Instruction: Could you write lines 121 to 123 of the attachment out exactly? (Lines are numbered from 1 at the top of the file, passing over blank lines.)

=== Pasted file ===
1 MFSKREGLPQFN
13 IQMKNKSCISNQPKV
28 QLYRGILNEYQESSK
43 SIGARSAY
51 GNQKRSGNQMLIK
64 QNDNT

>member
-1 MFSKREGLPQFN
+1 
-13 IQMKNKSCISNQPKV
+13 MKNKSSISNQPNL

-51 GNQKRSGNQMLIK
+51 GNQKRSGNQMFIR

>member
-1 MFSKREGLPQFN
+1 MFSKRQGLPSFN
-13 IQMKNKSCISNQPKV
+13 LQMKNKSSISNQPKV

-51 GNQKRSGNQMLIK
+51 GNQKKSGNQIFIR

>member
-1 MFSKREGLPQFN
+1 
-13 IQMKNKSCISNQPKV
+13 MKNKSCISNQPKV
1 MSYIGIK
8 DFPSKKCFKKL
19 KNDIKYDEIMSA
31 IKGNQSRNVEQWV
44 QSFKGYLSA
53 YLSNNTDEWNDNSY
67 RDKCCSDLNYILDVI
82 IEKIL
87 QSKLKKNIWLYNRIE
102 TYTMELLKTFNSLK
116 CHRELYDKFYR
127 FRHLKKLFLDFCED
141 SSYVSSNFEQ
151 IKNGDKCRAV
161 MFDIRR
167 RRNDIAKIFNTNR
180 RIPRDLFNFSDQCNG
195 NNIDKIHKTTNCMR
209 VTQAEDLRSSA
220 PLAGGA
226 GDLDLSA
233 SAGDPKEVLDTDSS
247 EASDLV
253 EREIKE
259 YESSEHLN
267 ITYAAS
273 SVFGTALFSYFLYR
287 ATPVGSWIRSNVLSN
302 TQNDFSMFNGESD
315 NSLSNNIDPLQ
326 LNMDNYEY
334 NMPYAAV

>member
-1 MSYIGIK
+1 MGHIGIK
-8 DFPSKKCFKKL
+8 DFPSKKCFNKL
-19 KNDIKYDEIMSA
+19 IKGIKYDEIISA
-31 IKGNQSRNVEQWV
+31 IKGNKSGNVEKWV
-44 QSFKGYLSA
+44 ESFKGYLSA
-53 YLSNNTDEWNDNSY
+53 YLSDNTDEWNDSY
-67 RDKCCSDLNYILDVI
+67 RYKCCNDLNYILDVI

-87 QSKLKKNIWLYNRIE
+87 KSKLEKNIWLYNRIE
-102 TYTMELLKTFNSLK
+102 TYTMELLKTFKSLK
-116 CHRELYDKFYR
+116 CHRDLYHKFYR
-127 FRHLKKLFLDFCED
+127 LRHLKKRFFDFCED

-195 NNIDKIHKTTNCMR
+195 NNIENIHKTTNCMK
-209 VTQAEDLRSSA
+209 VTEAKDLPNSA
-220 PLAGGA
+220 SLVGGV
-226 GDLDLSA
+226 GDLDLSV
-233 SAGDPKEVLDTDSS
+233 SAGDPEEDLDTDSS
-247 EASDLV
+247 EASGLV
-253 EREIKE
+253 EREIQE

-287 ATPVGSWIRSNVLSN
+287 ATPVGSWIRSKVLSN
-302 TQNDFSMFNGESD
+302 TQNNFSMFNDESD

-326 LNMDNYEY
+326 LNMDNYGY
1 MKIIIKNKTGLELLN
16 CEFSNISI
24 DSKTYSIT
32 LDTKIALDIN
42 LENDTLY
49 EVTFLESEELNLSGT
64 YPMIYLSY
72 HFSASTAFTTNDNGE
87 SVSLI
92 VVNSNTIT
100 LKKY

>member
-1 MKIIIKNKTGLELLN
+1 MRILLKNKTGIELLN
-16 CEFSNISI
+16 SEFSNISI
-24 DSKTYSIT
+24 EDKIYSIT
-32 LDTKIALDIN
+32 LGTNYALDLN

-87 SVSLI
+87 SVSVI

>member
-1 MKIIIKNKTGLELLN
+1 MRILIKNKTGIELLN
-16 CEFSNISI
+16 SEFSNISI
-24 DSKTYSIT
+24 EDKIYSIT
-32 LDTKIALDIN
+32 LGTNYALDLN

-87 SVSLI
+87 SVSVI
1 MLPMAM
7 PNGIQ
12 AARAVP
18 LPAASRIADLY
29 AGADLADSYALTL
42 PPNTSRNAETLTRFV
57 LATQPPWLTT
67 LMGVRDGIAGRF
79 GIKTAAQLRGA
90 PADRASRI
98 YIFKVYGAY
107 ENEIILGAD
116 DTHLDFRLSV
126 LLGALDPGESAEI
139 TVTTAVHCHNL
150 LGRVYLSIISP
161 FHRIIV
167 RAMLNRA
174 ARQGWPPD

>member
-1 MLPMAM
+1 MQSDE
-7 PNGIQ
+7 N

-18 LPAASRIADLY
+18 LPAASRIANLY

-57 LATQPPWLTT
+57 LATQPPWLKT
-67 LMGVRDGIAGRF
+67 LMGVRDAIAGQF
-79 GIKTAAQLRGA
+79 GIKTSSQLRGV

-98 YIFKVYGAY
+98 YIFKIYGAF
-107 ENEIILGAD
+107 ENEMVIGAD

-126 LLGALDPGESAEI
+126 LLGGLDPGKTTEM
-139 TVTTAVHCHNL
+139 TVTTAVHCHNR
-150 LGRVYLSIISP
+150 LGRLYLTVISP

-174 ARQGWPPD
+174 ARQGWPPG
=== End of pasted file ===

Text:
-87 SVSLI
+87 SVSVI

>member